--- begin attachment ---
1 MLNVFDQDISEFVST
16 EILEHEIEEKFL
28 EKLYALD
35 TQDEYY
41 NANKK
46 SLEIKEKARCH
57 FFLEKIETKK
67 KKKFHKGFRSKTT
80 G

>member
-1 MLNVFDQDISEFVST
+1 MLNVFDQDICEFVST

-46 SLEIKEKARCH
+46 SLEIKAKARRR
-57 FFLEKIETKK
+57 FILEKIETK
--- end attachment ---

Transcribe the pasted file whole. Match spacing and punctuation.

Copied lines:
1 MLNVFDQDISEFVST
16 EILEHEIEEKFL
28 EKLYALD
35 TQDEYY
41 NANKK
46 SLEIKEKARCH
57 FFLEKIETKK
67 KKKFHKGFRSKTT
80 G

>member
-1 MLNVFDQDISEFVST
+1 MLNVFDQDICEFVST

-46 SLEIKEKARCH
+46 SLEIKAKARRR
-57 FFLEKIETKK
+57 FILEKIETK